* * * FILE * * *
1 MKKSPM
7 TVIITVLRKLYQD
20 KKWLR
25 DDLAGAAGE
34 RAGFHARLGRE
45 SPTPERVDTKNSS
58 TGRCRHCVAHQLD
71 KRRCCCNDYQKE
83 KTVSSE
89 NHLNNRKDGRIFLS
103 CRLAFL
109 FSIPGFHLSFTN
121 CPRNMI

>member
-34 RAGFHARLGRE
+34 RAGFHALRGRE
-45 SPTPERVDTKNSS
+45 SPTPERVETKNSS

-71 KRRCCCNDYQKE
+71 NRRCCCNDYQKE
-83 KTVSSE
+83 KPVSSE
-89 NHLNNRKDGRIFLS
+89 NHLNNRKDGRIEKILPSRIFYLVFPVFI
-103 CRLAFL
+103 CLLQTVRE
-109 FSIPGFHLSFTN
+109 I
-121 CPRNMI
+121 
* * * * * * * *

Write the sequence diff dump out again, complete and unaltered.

1 MKKSPM
7 TVIITVLRKLYQD
20 KKWLR
25 DDLAGAAGE
34 RAGFHARLGRE
45 SPTPERVDTKNSS
58 TGRCRHCVAHQLD
71 KRRCCCNDYQKE
83 KTVSSE
89 NHLNNRKDGRIFLS
103 CRLAFL
109 FSIPGFHLSFTN
121 CPRNMI

>member
-34 RAGFHARLGRE
+34 RAGFHALRGRE
-45 SPTPERVDTKNSS
+45 SPTPERVETKNSS

-71 KRRCCCNDYQKE
+71 NRRCCCNDYQKE
-83 KTVSSE
+83 KPVSSE
-89 NHLNNRKDGRIFLS
+89 NHLNNRKDGRIEKILPSRIFYLVFPVFI
-103 CRLAFL
+103 CLLQTVRE
-109 FSIPGFHLSFTN
+109 I
-121 CPRNMI
+121 